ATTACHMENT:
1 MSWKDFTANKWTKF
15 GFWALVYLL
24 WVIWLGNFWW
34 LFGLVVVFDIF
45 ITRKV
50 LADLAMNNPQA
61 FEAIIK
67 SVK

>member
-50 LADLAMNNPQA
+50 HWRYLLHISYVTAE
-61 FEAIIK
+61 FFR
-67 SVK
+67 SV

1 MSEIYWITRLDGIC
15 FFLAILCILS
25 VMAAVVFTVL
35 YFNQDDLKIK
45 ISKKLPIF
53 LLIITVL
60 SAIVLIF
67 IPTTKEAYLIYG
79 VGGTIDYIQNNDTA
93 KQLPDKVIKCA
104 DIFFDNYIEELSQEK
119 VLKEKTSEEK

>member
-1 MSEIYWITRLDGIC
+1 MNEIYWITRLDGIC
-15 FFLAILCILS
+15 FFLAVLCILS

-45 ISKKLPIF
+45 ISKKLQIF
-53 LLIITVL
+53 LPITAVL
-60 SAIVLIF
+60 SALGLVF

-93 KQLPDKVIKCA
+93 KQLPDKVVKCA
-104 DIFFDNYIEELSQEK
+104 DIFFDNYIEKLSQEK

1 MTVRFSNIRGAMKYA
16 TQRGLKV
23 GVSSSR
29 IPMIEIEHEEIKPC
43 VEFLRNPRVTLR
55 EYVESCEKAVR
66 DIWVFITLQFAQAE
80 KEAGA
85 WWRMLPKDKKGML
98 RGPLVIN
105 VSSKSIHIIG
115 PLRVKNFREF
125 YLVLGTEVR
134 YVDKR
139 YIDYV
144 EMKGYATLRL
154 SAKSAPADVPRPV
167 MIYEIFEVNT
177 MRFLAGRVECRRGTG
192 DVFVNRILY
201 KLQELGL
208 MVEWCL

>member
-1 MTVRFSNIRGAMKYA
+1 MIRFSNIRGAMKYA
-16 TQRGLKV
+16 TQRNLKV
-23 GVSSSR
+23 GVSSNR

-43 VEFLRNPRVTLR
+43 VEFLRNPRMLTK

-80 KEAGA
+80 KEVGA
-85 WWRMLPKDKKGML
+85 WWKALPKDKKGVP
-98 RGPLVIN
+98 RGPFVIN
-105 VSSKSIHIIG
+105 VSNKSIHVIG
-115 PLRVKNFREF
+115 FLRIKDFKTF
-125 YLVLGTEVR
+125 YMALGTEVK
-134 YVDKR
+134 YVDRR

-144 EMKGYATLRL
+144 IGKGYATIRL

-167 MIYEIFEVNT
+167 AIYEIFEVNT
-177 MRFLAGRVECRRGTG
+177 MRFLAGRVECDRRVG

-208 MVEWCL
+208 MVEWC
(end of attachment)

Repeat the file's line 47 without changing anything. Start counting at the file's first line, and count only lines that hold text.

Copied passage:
43 VEFLRNPRVTLR